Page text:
Jaime Escalante passed away on Tuesday, March 30, 2010. He will be deeply missed.
In addition to being profiled in the film “Stand and Deliver,” the legendary educator had his own television program on PBS in the 1990s. Scientists, astronauts, engineers and celebrities visited his classroom and talked with his students about how math is used every day in a wide variety of careers. The series, “FUTURES with Jaime Escalante,” was one of the most popular PBS programs and was watched in thousands of classrooms every week. Thank you Jaime for your legacy and your inspiration.
Here is a great video of Jaime from The Futures Channel, “Jaime on Being a Teacher.”
If you would like to share how Jaime inspired you, please feel free to contribute a comment below.
One of the main issues at the heart of the STEM education movement is improving the number of women scientists and engineers. The American Associate of University Women (AAUW) recently published a research report, Why So Few? Women in Science, Technology, Engineering, and Mathematics,which indicates that although the number of women in STEM fields has improved, many of the same barriers that have hindered progress still remain such as stereotypes about STEM careers and gender-bias.
Although the number of male and female students studying math and science are relatively even, AAUW’s report points out that this balance breaks down at the college level where women are much less likely to pursue a major in a STEM field than their male counterparts.
So what steps can be made to ensure more women enter the STEM Pipeline? AAUW makes a few recommendations:
- Actively recruit women into STEM majors.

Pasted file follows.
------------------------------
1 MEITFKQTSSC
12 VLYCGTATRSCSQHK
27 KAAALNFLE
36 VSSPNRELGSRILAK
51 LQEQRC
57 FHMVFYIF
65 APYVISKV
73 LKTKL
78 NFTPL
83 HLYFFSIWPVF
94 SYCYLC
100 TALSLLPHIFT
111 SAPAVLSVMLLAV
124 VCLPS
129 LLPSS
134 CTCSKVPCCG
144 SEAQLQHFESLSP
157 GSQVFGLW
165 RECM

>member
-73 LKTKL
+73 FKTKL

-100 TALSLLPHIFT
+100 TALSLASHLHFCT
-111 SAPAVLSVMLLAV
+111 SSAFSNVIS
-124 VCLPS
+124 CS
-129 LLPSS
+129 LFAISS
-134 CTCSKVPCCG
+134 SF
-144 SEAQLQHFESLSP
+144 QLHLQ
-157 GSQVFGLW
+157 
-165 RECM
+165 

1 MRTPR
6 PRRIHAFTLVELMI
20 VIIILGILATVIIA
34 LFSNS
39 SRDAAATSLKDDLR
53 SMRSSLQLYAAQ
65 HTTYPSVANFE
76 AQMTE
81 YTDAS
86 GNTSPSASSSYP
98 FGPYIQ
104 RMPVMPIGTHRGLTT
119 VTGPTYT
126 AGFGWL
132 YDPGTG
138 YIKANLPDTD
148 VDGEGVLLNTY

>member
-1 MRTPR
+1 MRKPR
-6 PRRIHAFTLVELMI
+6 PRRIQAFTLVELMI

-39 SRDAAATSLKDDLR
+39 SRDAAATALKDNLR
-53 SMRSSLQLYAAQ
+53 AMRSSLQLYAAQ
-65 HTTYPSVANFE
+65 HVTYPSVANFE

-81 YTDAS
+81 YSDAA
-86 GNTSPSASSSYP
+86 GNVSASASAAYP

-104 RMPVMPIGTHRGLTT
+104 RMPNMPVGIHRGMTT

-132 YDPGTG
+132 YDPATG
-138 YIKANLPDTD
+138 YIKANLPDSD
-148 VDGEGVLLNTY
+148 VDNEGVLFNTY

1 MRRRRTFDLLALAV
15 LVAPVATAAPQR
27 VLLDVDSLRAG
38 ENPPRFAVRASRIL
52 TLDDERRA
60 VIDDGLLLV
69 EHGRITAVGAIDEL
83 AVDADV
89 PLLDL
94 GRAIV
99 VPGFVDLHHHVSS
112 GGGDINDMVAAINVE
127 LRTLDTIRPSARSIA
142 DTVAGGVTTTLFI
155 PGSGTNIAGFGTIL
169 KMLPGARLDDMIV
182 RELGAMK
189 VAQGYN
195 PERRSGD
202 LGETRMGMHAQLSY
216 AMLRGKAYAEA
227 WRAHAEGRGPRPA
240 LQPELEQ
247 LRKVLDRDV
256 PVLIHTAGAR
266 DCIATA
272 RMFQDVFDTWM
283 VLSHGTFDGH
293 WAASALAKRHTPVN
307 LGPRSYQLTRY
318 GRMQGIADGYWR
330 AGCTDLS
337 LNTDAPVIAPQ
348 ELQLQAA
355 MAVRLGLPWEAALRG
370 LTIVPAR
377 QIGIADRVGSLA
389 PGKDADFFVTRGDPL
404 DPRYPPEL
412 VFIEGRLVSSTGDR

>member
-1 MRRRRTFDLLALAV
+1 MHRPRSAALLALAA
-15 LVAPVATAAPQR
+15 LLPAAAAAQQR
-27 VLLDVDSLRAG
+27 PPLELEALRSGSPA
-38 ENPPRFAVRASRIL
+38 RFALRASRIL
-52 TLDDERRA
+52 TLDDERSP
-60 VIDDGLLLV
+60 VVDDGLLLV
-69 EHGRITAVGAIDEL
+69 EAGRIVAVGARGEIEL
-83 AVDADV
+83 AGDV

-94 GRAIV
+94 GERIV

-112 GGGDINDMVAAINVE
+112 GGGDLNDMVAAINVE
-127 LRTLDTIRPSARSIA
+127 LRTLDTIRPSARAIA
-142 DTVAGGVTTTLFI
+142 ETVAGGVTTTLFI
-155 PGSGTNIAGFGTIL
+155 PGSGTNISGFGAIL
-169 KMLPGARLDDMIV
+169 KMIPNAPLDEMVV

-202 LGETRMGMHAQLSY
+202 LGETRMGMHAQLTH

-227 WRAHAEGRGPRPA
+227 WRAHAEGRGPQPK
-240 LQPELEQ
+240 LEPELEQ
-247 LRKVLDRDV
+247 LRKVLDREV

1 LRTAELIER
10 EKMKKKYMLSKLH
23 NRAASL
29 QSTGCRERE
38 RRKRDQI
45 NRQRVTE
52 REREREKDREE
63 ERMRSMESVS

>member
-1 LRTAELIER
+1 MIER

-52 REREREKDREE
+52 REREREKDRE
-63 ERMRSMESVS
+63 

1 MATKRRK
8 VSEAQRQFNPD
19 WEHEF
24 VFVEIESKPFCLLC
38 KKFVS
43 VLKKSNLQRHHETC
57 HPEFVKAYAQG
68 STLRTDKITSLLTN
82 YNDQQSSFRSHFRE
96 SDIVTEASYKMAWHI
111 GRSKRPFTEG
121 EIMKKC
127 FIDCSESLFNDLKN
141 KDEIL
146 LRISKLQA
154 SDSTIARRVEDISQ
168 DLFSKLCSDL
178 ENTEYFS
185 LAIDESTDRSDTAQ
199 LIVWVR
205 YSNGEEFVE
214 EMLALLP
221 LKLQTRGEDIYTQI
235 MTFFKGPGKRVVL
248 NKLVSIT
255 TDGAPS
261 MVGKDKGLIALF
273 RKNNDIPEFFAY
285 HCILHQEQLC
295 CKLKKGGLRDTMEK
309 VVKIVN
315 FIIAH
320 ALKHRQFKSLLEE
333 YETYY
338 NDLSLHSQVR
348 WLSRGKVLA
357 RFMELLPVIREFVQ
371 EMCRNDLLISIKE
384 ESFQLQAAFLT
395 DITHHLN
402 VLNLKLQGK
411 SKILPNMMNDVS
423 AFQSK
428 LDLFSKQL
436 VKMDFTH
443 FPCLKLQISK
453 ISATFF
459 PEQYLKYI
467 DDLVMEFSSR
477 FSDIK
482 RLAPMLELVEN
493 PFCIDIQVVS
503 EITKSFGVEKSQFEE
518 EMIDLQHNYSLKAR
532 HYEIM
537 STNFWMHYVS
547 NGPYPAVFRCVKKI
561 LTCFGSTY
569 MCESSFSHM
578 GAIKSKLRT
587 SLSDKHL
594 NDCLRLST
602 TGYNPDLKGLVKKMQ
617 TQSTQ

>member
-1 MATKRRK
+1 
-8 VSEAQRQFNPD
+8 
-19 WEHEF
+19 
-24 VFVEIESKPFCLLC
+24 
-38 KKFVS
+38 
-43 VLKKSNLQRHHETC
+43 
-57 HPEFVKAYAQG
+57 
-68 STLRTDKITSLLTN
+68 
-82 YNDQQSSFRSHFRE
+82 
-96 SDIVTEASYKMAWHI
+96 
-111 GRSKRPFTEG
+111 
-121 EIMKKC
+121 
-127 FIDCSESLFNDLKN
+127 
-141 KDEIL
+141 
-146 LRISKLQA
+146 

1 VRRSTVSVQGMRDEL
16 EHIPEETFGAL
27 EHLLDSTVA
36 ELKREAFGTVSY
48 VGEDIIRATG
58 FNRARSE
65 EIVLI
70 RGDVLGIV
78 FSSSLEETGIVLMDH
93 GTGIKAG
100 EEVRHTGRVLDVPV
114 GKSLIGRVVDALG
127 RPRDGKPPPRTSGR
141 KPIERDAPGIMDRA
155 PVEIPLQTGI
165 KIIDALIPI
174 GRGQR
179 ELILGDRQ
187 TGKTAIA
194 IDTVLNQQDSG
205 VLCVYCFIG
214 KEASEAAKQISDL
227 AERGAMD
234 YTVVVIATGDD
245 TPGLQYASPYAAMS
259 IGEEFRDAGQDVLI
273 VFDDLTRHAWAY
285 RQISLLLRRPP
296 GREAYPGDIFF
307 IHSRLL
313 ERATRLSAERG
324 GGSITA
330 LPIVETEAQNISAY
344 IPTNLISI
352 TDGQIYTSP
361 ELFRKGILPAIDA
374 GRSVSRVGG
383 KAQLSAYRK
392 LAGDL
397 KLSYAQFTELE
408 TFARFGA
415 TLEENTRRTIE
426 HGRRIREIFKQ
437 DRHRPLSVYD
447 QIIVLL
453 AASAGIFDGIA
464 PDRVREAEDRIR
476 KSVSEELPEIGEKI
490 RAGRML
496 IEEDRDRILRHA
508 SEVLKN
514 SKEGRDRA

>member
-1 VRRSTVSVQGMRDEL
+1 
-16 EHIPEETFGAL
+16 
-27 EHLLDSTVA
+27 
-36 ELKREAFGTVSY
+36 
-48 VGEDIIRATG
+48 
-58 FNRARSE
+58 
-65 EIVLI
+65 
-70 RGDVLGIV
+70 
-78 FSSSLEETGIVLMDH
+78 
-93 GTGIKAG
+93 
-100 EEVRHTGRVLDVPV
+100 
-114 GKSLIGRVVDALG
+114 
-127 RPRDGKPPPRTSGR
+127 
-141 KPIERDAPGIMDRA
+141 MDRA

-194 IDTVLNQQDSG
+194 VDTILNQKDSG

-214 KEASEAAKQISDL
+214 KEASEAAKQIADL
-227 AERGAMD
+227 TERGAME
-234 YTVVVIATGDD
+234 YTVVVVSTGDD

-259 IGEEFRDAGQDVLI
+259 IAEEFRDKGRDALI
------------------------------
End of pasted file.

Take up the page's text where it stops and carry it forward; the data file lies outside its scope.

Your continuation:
- Send an inclusive message about who makes a good science or engineering student.
- Emphasize real-life applications in early STEM courses.
What practices and activities do you think could help encourage more women to pursue careers in STEM?
photo: (The Futures Channel) Wildlife Biologist Jennifer Wilson at the Brazoria Wildlife Refuge near Houston, Texas.
Recently, our friends at James Madison University sent us this video featuring fourth-year Chemistry Major, Katy Zimmerman, sharing some of what she’s loved about her college experience at JMU. We thought their 4-minute video was eminently watchable and truly captured Ms. Zimmerman’s enthusiasm. So we thought our audience might enjoy it too.
Endless Summer, Riding Giants–There have been some great movies that explore the Earth’s oceans and their giant waves. But, few have provided their audience with an understanding of the science of these waves AND do so using 3D. The new movie “The Ultimate Wave: Tahiti 3D” follows nine-time world surfing champion Kelly Slater on a surfing trip to Tahiti.